Cancer machine meeting

By Ashleigh Fielding | posted on December 7, 2018

STATE Health Minister Roger Cook has now met with a company that plans to install a radiotherapy machine in Albany after being urged to do so by Federal MP Rick Wilson who recently announced $6.6 million funding for the project.

Mr Cook met with facility provider GenesisCare’s general manager Michael Davis on November 27 regarding the company’s planned machine.

This week, Mr Cook told The Weekender the meeting was “positive” but a range of matters needed to be considered before proceeding.

“GenesisCare have offered to work with the Department of Health and the WA Country Health Service on a feasibility study,” he said.

“Projects of this scale and complexity rightfully demand appropriate financial due diligence to be observed and the feasibility study will need to consider the cost of [a] bunker [to house the machine], the supporting infrastructure and associated service costs.”

Mr Wilson told The Weekender he believes $3 million is the remaining cost to install the machine. He does not agree that $14 million is required, as floated by Mr Cook when he compared the potential cost of an Albany facility to a larger one built in Bunbury nine years ago (‘Cancer cost counted’, 15 November).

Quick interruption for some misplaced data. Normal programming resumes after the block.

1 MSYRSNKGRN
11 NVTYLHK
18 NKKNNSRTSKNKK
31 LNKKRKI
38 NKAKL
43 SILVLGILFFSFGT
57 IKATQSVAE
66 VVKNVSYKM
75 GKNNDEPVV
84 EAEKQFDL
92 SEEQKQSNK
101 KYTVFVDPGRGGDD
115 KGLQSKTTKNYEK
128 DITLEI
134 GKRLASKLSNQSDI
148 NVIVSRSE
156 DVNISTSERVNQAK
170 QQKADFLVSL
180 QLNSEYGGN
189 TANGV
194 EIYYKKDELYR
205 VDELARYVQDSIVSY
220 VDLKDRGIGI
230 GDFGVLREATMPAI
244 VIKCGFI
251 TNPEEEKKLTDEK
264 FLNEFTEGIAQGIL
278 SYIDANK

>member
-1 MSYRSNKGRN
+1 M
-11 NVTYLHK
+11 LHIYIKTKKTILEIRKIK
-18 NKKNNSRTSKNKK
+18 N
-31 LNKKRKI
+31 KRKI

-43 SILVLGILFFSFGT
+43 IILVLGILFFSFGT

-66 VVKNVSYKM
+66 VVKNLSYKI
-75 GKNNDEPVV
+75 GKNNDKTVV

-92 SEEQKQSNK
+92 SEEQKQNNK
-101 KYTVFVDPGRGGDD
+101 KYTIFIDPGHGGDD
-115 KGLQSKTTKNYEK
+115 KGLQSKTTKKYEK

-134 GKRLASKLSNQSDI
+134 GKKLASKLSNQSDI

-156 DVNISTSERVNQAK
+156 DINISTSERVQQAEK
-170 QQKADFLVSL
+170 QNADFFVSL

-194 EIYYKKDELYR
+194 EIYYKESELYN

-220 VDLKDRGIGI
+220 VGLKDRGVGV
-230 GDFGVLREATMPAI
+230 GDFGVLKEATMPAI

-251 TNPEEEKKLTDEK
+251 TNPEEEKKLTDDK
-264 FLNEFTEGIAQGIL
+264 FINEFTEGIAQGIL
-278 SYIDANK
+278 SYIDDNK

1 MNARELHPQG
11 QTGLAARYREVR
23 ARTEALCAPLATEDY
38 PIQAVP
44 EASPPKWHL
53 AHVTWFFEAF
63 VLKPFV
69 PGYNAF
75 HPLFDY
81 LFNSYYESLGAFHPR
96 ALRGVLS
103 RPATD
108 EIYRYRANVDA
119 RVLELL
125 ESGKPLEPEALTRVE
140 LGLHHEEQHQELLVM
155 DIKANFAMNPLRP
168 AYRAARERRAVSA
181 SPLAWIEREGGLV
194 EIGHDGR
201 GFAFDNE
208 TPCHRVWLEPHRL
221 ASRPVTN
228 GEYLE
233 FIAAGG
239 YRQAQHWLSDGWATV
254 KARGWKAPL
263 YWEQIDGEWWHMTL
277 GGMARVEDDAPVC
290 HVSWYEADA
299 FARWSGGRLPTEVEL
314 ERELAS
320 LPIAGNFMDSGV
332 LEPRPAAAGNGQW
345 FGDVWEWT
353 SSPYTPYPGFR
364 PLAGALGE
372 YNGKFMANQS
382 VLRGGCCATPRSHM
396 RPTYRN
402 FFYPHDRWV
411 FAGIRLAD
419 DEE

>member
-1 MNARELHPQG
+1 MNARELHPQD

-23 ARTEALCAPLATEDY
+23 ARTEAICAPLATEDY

“Michael [Davis, Genesis Care] seems very confident that it could be built on Albany Health Campus for around $3 million,” Mr Wilson said.

“$3 million in the State health budget is a very small percentage.

“I hope the Minister expedites this study.”

The meeting follows a two-year campaign for a radiation machine led by Denmark resident Mary Williams.

While pounding the pavement on Albany’s York Street on Tuesday to increase awareness, Ms Williams said the campaign had raised $34,000 thus far.

She said she wanted Mr Cook to know she “won’t be moved”.

“We are coming up to Christmas…wouldn’t it be wonderful for everyone to put down their swords, as true Australians? Labor, Liberal, whatever?” Ms Williams posed.

“We can’t carry on like this…this isn’t about politics, it’s about sick people.

“It breaks my heart to hear stories from people who feel like the Great Southern is left out.”

Mr Wilson said he too would continue to push for the oncology service.

“I don’t think the State Government will want to be on the wrong side of history with this one,” he said.

“It’s not rocket science; the radiation machine itself is rocket science but the 1.8m thick concrete walls needed for the bunker are not.”